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USS Vinson, USS Reagan Carrier Strike Groups Conduct Dual Exercises in Sea of Japan


Mass Communication Specialist 2nd Class Sean Castellano, from Colorado Springs, Colo., records video footage on the flight deck of the Nimitz-class aircraft carrier USS Carl Vinson in the western Pacific region, May 23, 2017.

Two U.S. aircraft carriers have started military exercises together in the Sea of Japan, U.S. Navy officials tell VOA.

"The USS Carl Vinson Strike Group and USS Ronald Reagan Strike Group are conducting routine operations in the Western Pacific," Navy spokesman Lt. Loren Terry said.

Officials said the carriers, along with the ships and aircraft assigned to each, began dual operations in international waters within the sea on Wednesday.

The dual-carrier exercises come days after North Korea launched another missile into the Sea of Japan.

A wave breaks on the forecastle of the Arleigh Burke-class guided-missile destroyer USS Wayne E. Meyer as the ship begins its approach to the fleet replenishment oiler USNS Rappahannock for a replenishment-at-sea in the western Pacific region, May 26, 2017.
A wave breaks on the forecastle of the Arleigh Burke-class guided-missile destroyer USS Wayne E. Meyer as the ship begins its approach to the fleet replenishment oiler USNS Rappahannock for a replenishment-at-sea in the western Pacific region, May 26, 2017.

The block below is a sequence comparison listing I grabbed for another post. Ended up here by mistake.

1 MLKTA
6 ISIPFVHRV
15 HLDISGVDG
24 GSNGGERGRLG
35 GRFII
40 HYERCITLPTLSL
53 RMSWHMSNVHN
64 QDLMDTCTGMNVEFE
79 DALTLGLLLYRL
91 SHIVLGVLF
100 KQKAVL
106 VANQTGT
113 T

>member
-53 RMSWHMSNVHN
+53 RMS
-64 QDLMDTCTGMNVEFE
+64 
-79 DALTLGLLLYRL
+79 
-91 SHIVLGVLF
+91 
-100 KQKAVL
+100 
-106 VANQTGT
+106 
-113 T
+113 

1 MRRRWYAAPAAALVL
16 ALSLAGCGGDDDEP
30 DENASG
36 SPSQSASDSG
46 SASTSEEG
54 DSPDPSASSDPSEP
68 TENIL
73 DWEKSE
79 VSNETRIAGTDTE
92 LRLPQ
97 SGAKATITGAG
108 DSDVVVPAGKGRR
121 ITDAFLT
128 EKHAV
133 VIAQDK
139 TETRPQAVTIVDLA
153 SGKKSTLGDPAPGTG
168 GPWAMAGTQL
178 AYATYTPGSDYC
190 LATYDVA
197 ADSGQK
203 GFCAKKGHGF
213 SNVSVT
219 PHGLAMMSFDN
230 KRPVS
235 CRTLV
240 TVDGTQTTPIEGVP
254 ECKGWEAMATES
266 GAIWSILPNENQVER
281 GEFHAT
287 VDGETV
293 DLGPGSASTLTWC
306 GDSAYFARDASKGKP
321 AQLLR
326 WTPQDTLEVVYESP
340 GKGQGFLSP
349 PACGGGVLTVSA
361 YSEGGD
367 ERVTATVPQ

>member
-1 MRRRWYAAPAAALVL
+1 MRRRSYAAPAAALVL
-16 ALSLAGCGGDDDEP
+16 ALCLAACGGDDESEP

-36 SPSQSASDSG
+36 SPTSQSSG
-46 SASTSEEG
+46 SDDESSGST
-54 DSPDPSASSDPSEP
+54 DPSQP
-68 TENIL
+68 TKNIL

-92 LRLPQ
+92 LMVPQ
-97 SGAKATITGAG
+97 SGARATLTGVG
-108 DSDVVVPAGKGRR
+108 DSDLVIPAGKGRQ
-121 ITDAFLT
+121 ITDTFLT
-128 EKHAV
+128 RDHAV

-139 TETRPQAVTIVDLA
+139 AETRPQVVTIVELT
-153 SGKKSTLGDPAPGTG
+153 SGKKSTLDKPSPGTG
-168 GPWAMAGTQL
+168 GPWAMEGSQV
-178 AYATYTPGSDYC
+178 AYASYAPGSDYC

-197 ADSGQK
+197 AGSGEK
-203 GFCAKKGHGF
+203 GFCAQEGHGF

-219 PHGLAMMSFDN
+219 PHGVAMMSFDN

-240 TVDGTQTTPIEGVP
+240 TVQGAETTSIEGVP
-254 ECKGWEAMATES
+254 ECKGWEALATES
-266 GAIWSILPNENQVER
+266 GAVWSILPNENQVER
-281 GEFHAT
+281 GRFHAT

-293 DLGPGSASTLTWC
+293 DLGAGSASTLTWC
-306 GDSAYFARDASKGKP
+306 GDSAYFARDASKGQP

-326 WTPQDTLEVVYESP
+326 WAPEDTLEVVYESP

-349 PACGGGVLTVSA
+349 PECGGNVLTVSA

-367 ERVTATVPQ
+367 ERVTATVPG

The multi-day, multi-carrier exercises provide "combatant commanders with significant operational flexibility should these forces be called upon in response to regional situations," Terry told VOA.

"This unique capability is one of many ways the U.S. Navy promotes security, stability and prosperity throughout the Indo-Asia-Pacific," he added.

The dual-carrier operations mark the end of the USS Vinson strike group's tour in the Western Pacific, according to a Navy official.

The USS Reagan strike group includes cruiser USS Shiloh and destroyers USS Barry and USS McCampbell.

The USS Vinson strike group includes destroyers USS Wayne E. Meyer and USS Michael Murphy along with cruiser USS Lake Champlain.

American ships and aircraft routinely operate in international waters throughout the Western Pacific, which includes waters surrounding the Korean Peninsula.

U.S. Pacific Command said the short-range ballistic missile North Korea launched on May 28 posed no threat to North America, adding that the U.S. military stands behind its "ironclad commitment to the security of our allies in the Republic of Korea and Japan."

Japanese Prime Minister Shinzo Abe vowed to work with the United States to "take specific action to deter North Korea."

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    Carla Babb

    Carla is VOA's Pentagon correspondent covering defense and international security issues. Her datelines include Ukraine, Turkey, Pakistan, Afghanistan, Iraq and Korea.

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